The process of being arrested and charged with a crime can vary slightly from state to state, depending on the type of crime, any recent changes in the law, and plea negotiations between the prosecutor and the federal criminal defense attorney. Many people do not know what to expect on their first day in Federal Court, especially if it is their first time dealing with the criminal justice system. It’s important to have an idea of how proceedings will go so that you can be prepared, and present yourself accordingly. Below is a general overview of what clients can expect to go through when they appear for their first day in Federal Court.
Indictment Process and Arrest
In the majority of federal criminal cases, there is a formal document that lays out the charges. This is called an indictment, and in most cases, this indictment is what leads to an arrest warrant for the suspect. If there is an opportunity for the individual charged to turn themselves into a federal agent, this is usually a good thing. When individuals do not surrender themselves, federal agents come to the suspect’s house unannounced, which can be disruptive and traumatic for the individual, their family, and their neighbors. Once the suspected individual is in the agents’ custody, they will be taken to the United States Marshal’s Office for fingerprints and photographs, also known as booking.
The Bail Process
Following the booking process, the suspected individual will be interviewed by a pretrial officer to determine whether or not to set bail, and what the conditions of bail would be. The Bail Reform Act of 1984 states that courts are allowed to release individuals from custody once they’ve posted bail, and that those individuals must adhere to the conditions of the bail, or face additional charges. Most of the time, non-violent criminal cases mean that a defendant may be released on bail. In this case, the individual has to post bail to the Magistrate Judge, often through a bail bondsman. In other cases, individuals can post a cash deposit or offer real estate in order to secure the bond.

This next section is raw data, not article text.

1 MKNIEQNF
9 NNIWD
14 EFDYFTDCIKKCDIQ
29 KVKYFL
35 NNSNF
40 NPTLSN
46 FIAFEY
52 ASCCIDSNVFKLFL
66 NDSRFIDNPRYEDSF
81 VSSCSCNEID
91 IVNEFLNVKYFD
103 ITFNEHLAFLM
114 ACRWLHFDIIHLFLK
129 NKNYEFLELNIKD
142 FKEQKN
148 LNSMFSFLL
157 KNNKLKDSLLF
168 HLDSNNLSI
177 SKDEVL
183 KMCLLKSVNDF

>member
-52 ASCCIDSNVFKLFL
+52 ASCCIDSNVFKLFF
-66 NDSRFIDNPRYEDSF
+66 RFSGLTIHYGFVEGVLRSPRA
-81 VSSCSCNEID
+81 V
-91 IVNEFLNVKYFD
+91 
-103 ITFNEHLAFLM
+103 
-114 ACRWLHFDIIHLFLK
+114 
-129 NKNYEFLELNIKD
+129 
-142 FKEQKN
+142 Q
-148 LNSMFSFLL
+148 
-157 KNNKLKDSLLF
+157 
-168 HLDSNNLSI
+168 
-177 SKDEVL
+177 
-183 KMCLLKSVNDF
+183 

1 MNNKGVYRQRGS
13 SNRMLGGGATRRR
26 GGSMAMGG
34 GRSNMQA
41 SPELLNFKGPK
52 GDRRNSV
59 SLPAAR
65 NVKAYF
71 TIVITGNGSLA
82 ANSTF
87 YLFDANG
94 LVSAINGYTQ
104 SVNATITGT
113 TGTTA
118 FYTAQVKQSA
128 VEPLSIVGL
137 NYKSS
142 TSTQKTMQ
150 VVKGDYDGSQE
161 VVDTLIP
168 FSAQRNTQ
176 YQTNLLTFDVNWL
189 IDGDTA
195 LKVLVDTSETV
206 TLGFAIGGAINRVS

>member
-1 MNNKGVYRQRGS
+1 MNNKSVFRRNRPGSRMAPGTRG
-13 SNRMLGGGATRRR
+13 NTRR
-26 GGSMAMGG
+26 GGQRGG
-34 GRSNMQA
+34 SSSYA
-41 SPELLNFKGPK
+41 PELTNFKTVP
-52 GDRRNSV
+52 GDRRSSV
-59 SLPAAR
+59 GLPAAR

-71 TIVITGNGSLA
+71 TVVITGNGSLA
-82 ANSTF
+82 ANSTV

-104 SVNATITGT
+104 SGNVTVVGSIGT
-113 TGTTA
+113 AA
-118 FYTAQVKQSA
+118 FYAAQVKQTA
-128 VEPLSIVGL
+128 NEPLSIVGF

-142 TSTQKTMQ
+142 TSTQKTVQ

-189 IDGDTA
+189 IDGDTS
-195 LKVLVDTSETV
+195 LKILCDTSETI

In the case of more serious crimes, the prosecution may request that no bail be set at all. This is referred to as a request for “detention.” Under this request, an additional hearing, known as a “detention hearing” is required to assess whether or not the charged individual is at risk of fleeing, or of additional, imminent danger to the community. It is up to the prosecution to convince the Magistrate Judge that the individual should not be given bail. In most cases, the federal criminal defense attorney won’t have much time to prepare for this type of hearing, however, several days’ extensions are granted in some cases.
Once charges have officially been brought against a defendant, they must formally respond to this indictment in person, which is referred to as an arraignment. This process takes place in front of a Magistrate Judge. The Magistrate Judge will oversee the first few court appearances in these types of cases before the case is turned over to a District Judge. In most cases, only “not guilty” pleas are entered before the Magistrate Judge. Other pleas (such as a guilty plea) must be entered in front of a District Judge at a separate hearing, on a different day.
After the bail is set, and after the arraignment process, the defendant is usually ushered back to the United States Marshal’s office. At this point, the office will be cross-checking to determine whether or not there are any additional pending cases involving the defendant. If there are no other charges or pending cases involving the defendant, they are released for one last meeting with another pretrial officer to arrange home visits according to the conditions of the bail. If surrendering a passport is part of the condition of bail, the defendant would do that at this meeting.
The process of federal indictment, arrest, and arraignment can be a fast-paced and stressful process. It’s important to have a seasoned federal criminal defense attorney in these situations to help guide the process and to answer any lingering questions about the first few days in the federal court system.